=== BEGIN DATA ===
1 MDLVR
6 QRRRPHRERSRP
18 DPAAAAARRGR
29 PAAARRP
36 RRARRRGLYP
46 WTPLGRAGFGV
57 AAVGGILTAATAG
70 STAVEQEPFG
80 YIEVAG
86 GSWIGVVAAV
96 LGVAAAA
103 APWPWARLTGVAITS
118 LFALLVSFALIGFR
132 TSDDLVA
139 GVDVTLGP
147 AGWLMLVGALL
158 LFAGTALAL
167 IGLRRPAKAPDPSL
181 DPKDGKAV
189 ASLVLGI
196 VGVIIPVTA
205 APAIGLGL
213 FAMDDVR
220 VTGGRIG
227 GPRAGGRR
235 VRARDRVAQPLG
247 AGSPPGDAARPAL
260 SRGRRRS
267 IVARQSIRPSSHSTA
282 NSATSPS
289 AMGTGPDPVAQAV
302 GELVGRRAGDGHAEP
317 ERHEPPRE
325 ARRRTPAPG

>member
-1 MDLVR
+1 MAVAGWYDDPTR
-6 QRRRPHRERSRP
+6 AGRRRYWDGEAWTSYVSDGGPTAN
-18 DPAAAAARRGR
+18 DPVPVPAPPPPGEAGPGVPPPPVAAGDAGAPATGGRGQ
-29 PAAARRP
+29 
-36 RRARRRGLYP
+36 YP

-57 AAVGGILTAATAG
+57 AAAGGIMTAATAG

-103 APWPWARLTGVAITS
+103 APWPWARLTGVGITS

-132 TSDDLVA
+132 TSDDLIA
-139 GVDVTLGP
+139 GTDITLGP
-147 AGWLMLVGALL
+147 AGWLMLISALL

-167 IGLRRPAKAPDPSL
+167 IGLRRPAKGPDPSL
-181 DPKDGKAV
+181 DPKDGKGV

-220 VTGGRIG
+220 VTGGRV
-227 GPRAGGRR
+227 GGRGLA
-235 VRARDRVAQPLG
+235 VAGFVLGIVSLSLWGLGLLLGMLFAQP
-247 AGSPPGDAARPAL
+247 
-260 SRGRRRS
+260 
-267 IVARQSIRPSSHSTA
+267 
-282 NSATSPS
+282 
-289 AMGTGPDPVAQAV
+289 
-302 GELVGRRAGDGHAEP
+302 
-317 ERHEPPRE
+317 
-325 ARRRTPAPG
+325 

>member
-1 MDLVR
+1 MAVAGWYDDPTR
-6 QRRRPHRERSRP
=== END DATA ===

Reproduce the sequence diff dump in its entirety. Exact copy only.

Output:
1 MDLVR
6 QRRRPHRERSRP
18 DPAAAAARRGR
29 PAAARRP
36 RRARRRGLYP
46 WTPLGRAGFGV
57 AAVGGILTAATAG
70 STAVEQEPFG
80 YIEVAG
86 GSWIGVVAAV
96 LGVAAAA
103 APWPWARLTGVAITS
118 LFALLVSFALIGFR
132 TSDDLVA
139 GVDVTLGP
147 AGWLMLVGALL
158 LFAGTALAL
167 IGLRRPAKAPDPSL
181 DPKDGKAV
189 ASLVLGI
196 VGVIIPVTA
205 APAIGLGL
213 FAMDDVR
220 VTGGRIG
227 GPRAGGRR
235 VRARDRVAQPLG
247 AGSPPGDAARPAL
260 SRGRRRS
267 IVARQSIRPSSHSTA
282 NSATSPS
289 AMGTGPDPVAQAV
302 GELVGRRAGDGHAEP
317 ERHEPPRE
325 ARRRTPAPG

>member
-1 MDLVR
+1 MAVAGWYDDPTR
-6 QRRRPHRERSRP
+6 AGRRRYWDGEAWTSYVSDGGPTAN
-18 DPAAAAARRGR
+18 DPVPVPAPPPPGEAGPGVPPPPVAAGDAGAPATGGRGQ
-29 PAAARRP
+29 
-36 RRARRRGLYP
+36 YP

-57 AAVGGILTAATAG
+57 AAAGGIMTAATAG

-103 APWPWARLTGVAITS
+103 APWPWARLTGVGITS

-132 TSDDLVA
+132 TSDDLIA
-139 GVDVTLGP
+139 GTDITLGP
-147 AGWLMLVGALL
+147 AGWLMLISALL

-167 IGLRRPAKAPDPSL
+167 IGLRRPAKGPDPSL
-181 DPKDGKAV
+181 DPKDGKGV

-220 VTGGRIG
+220 VTGGRV
-227 GPRAGGRR
+227 GGRGLA
-235 VRARDRVAQPLG
+235 VAGFVLGIVSLSLWGLGLLLGMLFAQP
-247 AGSPPGDAARPAL
+247 
-260 SRGRRRS
+260 
-267 IVARQSIRPSSHSTA
+267 
-282 NSATSPS
+282 
-289 AMGTGPDPVAQAV
+289 
-302 GELVGRRAGDGHAEP
+302 
-317 ERHEPPRE
+317 
-325 ARRRTPAPG
+325 

>member
-1 MDLVR
+1 MAVAGWYDDPTR
-6 QRRRPHRERSRP